3 tips for being more comfortable while camping

3 tips for being more comfortable while camping

(Johnny Adolphson, Shutterstock)

THE GREAT OUTDOORS — There's something magical about waking up to sunlight filtering through a tent, listening to the natural world wake up around you, without any of the noise and usual distractions that plague an everyday morning.

That is, until you roll over and realize how stiff your back is from sleeping on a rock all night.

Camping is one of the more popular outdoor activities, especially now during a pandemic where we're all mindful of distancing and staying away from other people. But camping doesn't always have to be uncomfortable, and it's not all that hard to learn to enjoy it. Today, we'll look at three tips you can use to ensure that your next night under the stars is as restful and relaxing as possible.

The right bag

One of the most important pieces of gear for camping is a sleeping bag. Whether you're looking for a bag that's perfect for ultralight backpacking or you just want one that's easy to throw in the backseat of the SUV, a good sleeping bag is one area where you can't afford to just buy the first one you see that falls into your budget range. Some of the experts over at REI have written extensively about this topic, too — and if anyone knows the outdoors gear world, it's the people running REI.

In general, you'll want to pick a bag based on the following criteria:

  • Purpose: Are you looking for something that's great for car camping? Or do you want to hike a few miles and get away from the crowds? There's a big weight difference between sleeping bag models, and how you plan on using it will impact how heavy your bag is.
  • Temperature rating: Bags are given a temperature rating which, to quote a certain set of pirates, is more like a guideline than an actual code. A bag rated to 25 degrees, for example, will keep you alive at night in 25-degree weather. You won't be terribly comfortable, but you'll make it. A good rule of thumb is to pick a bag rated 10-15 degrees below what you expect the lowest temperature to be while you're out camping.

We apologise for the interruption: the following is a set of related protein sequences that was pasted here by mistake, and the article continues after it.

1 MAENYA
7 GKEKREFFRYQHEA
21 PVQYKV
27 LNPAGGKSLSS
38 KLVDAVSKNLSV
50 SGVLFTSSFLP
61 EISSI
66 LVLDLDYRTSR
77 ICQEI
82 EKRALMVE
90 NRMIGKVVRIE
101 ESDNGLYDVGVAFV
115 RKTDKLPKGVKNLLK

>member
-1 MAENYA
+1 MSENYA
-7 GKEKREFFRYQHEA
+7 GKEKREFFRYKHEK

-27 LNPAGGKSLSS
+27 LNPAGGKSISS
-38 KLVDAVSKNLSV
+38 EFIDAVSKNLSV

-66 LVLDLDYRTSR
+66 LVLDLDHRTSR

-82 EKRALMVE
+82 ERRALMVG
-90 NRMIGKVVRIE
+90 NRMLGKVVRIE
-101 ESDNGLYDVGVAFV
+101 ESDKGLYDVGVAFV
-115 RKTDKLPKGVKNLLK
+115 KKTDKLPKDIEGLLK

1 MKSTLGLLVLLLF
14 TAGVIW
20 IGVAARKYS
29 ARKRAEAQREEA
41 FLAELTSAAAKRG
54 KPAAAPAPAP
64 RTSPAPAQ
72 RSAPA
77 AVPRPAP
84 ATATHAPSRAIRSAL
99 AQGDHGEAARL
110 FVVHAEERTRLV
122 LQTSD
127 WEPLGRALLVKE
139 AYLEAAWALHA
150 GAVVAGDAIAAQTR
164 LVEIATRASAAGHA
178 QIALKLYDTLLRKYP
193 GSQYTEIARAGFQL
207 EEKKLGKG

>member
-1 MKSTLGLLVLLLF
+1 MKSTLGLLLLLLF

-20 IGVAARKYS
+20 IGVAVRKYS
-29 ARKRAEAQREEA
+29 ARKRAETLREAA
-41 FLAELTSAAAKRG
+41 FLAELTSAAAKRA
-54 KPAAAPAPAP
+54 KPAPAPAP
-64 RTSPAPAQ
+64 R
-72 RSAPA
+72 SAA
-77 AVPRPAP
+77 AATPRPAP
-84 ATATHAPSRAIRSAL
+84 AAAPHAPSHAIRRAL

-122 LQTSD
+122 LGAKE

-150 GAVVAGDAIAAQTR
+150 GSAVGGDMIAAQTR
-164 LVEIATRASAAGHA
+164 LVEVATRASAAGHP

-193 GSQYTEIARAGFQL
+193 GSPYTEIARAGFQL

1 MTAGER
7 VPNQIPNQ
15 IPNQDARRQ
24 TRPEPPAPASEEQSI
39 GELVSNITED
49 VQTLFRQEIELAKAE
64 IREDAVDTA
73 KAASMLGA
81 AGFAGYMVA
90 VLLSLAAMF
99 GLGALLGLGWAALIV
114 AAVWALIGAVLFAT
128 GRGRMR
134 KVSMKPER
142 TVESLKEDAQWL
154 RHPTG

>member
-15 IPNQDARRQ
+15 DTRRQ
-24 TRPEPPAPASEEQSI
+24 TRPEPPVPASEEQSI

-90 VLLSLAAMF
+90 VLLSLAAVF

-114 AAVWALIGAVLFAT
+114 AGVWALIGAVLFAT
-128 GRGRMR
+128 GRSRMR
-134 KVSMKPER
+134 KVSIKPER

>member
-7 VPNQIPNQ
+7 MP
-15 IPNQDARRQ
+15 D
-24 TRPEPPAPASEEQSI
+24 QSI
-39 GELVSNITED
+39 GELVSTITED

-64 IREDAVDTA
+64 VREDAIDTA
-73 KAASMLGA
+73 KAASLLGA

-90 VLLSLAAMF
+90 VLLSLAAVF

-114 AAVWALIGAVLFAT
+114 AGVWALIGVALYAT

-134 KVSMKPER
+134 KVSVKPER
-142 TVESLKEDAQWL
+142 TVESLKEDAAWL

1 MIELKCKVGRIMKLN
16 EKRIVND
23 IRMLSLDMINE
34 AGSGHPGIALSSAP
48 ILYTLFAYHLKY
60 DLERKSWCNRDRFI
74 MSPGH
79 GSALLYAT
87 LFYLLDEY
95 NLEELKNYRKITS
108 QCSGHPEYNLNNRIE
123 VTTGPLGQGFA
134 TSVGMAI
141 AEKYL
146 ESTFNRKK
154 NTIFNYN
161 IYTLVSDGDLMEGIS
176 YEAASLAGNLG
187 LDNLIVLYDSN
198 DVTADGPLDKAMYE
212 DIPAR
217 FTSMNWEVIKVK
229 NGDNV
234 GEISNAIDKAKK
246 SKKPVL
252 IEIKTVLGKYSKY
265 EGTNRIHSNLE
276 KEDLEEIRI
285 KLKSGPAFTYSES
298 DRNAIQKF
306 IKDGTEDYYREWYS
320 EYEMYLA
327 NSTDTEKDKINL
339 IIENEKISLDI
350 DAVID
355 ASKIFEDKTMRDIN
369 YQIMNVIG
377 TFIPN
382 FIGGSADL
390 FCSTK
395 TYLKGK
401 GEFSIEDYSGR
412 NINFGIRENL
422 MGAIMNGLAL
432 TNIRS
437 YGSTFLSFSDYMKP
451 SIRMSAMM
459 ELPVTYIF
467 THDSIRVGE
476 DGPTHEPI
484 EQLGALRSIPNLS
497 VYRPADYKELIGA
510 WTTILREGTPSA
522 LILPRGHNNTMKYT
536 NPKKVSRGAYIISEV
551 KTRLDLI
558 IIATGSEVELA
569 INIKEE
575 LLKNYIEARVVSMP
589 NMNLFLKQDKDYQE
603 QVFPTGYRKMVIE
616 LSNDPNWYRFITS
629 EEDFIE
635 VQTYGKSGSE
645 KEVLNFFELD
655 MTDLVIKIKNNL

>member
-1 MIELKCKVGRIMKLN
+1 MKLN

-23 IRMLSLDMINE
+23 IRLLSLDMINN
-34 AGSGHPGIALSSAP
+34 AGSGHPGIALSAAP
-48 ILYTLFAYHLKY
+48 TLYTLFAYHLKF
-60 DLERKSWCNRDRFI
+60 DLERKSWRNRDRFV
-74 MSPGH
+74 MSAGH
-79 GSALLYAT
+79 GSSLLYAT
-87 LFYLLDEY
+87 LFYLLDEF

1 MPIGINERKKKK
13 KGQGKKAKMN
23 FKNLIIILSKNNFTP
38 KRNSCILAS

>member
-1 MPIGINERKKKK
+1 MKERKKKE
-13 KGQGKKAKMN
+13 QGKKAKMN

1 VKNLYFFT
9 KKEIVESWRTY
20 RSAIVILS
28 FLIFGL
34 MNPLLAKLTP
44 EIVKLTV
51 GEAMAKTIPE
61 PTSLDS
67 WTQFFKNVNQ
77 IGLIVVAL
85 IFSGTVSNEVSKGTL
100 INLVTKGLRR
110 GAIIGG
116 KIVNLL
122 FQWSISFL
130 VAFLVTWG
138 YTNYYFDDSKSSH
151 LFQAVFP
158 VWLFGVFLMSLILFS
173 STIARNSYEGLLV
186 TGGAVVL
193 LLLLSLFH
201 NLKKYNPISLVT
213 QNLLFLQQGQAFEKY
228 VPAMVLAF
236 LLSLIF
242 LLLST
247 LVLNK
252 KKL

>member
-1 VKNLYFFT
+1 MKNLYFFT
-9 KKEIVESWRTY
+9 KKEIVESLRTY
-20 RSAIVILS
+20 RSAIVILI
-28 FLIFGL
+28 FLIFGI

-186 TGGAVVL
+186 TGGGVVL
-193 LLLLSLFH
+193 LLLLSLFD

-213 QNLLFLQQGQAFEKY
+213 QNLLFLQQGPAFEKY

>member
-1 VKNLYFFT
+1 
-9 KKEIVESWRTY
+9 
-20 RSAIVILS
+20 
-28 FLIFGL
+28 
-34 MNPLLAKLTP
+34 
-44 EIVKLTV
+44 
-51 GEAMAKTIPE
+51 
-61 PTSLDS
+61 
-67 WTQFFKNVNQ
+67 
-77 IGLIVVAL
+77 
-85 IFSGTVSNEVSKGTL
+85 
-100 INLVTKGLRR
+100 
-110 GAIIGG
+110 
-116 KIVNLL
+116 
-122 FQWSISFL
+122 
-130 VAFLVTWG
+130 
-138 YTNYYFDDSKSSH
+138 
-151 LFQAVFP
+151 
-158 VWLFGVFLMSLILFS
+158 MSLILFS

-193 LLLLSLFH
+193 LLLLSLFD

• Shape: One of the biggest impacts on comfort is picking a sleeping bag that's shaped correctly. The classic "mummy" style is great if you sleep on your back, but they're notorious for not having enough room if you move around while sleeping.

Get a pad

Sleeping pads are an absolute must if you want to be comfortable while camping. One rock in the wrong place all night long can lead to a ton of pain in your back, legs, or neck. Worse, it could be enough to make you want to stop camping altogether.

Sleeping pads aren't terribly expensive, depending on what you get it for. If you're wanting gear for backpacking, you'll pay a premium for lightweight pads. But even cheap foam pads are enough to make a huge difference when you're spending the night on the ground.

The right tent

Finally, if you're not braving a night under the stars, you'll want to pick the right tent for your needs. Small, lightweight tents are pretty popular right now, but if you're just car camping — or you're taking the entire family with you — you'll want something a bit more spacious. Get a tent that's rated for 2-4 more people than you expect to have camping with you, and you'll have plenty of room to stretch out and relax.

Also, pay attention to how much ventilation the tent has. You'll want something with plenty of mesh to let air circulate well. Even when the temps drop, you want circulation in your tent to help keep it warmer.

Staying comfortable while you're camping doesn't have to cost a ton and all it really takes is some attention to detail on your part. What are some of your favorite tricks and tips for staying comfortable while out in the woods? Let us know in the comments below.

Spencer Durrant

About the Author: Spencer Durrant

Spencer Durrant is a fly fishing writer, outdoors columnist, and novelist from Utah. His work has appeared in Field & Stream, TROUT Magazine, Hatch Magazine, and other national publications. He's also the Managing Editor of The Modern Trout Bum. Connect with him on Twitter/Instagram, @Spencer_Durrant.


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